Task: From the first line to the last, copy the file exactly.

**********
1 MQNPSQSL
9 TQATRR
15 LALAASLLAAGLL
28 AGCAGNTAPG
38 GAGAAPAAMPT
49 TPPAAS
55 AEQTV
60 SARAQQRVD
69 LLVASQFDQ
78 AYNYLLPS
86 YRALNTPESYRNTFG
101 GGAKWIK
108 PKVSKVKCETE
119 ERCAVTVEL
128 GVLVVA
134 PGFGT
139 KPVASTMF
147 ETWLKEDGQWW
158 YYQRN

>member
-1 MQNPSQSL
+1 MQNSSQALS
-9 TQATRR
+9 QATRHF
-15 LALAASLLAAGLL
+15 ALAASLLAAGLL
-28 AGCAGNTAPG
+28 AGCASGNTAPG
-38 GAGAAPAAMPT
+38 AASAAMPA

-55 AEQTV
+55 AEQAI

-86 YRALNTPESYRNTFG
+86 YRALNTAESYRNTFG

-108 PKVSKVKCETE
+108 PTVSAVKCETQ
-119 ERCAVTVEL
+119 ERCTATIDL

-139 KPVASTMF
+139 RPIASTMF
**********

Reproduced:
1 MQNPSQSL
9 TQATRR
15 LALAASLLAAGLL
28 AGCAGNTAPG
38 GAGAAPAAMPT
49 TPPAAS
55 AEQTV
60 SARAQQRVD
69 LLVASQFDQ
78 AYNYLLPS
86 YRALNTPESYRNTFG
101 GGAKWIK
108 PKVSKVKCETE
119 ERCAVTVEL
128 GVLVVA
134 PGFGT
139 KPVASTMF
147 ETWLKEDGQWW
158 YYQRN

>member
-1 MQNPSQSL
+1 MQNSSQALS
-9 TQATRR
+9 QATRHF
-15 LALAASLLAAGLL
+15 ALAASLLAAGLL
-28 AGCAGNTAPG
+28 AGCASGNTAPG
-38 GAGAAPAAMPT
+38 AASAAMPA

-55 AEQTV
+55 AEQAI

-86 YRALNTPESYRNTFG
+86 YRALNTAESYRNTFG

-108 PKVSKVKCETE
+108 PTVSAVKCETQ
-119 ERCAVTVEL
+119 ERCTATIDL

-139 KPVASTMF
+139 RPIASTMF